Skatepark of Baltimore’s mission is “to facilitate the construction of a public, custom, concrete, destination skatepark in the city of Baltimore”. Its many volunteers accomplish this through planning, fundraising, educating and advocating. They were one of 12 organizations to receive a grant from the Tony Hawk Foundation this spring. Visit their site here if you’d like to donate and help their cause.
hen was the last time you stepped into a local pharmacy? By local I don’t just mean the closest. I’m talking about a home grown, community-oriented, “mom and pop” pharmacy. Today they’re few and far between, with “mega pharmacies” like CVS, Rite Aid, and Walgreens opening in more locations all the time. But in a similar vein to our January post on Baltimore’s growing market for smaller, more accessible restaurant/dry goods stores, city residents would also embrace a pharmacy that caters to the community instead of a national brand it operates under.
In addition to sprouting new locations on a regular basis, these national brands are buying up the little guys simultaneously. Two of JBL Real Estate’s listings, 801 W 36th Street in Hampden and 8500 Harford Road in Parkville, were previous locations for locally-owned Burke’s Pharmacy, recently acquired by Rite Aid.
Urban retail is lacking the true local pharmacy, where service is unmistakably better and the person behind the counter isn’t a gum-chewing, ipod-listening college student with an attitude. And having your pharmacy nestled nearby among your other local stops is what living in the city is all about.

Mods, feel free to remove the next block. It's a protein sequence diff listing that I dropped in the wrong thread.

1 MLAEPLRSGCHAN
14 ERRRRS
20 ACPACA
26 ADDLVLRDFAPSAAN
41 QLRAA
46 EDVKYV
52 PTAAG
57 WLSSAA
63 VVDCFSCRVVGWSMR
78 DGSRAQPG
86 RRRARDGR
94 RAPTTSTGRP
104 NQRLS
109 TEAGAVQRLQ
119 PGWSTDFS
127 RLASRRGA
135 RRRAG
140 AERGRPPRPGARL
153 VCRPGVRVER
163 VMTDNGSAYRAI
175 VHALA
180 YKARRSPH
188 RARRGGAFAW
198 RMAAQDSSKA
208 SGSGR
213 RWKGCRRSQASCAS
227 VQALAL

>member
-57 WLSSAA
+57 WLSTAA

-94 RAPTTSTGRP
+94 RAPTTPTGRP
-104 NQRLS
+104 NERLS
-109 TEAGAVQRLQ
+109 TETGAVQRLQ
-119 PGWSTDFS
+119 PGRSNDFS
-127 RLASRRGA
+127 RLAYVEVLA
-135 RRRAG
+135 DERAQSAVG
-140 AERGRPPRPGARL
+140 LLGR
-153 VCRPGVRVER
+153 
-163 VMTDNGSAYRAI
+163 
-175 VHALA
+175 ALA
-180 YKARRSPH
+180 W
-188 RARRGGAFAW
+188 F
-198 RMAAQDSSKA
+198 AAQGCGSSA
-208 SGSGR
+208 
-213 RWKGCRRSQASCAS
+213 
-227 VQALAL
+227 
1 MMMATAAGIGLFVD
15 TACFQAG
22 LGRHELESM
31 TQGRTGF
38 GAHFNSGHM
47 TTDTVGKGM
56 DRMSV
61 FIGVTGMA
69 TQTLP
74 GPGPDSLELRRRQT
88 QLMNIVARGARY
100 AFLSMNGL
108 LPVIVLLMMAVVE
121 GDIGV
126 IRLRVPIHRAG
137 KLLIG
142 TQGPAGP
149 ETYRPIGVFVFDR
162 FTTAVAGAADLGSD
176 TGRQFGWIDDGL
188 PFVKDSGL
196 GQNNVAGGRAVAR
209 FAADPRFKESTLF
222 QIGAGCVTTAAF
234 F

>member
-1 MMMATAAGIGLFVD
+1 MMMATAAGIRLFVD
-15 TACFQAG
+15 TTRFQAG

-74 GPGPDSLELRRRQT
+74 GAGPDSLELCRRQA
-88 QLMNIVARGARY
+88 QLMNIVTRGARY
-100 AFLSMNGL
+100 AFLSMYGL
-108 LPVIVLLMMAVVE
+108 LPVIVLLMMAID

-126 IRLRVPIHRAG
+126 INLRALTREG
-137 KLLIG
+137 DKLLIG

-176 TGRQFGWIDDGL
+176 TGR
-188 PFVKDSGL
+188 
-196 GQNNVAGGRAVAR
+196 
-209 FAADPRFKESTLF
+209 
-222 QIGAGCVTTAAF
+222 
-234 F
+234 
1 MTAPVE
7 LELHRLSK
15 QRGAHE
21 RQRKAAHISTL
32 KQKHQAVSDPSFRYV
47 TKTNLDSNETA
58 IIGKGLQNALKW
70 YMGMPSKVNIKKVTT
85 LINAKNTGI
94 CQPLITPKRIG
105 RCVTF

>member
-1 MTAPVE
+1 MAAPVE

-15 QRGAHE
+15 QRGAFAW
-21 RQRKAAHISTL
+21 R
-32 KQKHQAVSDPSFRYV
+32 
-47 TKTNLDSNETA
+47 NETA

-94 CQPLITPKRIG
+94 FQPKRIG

Big-name pharmacies have their place in modern-day America (try any major thoroughfare). But maybe we’d rather go to a pharmacy…some other place.
t has to be a curious process: determining the market value of a historic landmark. Assuming Baltimore’s Board of Estimates approves the contract today, that’s just what the Department of General Services will pay appraisal firm Westholm & Associates to do. For $46,500, the Annapolis-based company will analyze 15 city landmarks deemed “underutilized” by City Hall.
The city is hoping that leasing or selling the buildings will earn them revenue they’re not seeing now, with offices as a potential use for developers. Preservationists are of course worried that such transactions could jeopardize the state and status of such landmarks. But the city hopes that historic tax credits would encourage developers to protect the sites that now sit vacant, uncared for, and in some cases even vandalized.
Sites include (click to enlarge):
Thomas Stosur, Baltimore’s director of planning, previously stated, “I don’t know that every single one of them is officially a designated landmark.” Determining such bears much importance on the matter, as only those that are would be protected under laws governing historic properties. It was announced today that 12 of the 15 are in fact protected by historic landmark designation.
Whatever the turnout, a result that sees these landmarks put to better use for their communities, while also ensuring their continued protection, has my vote.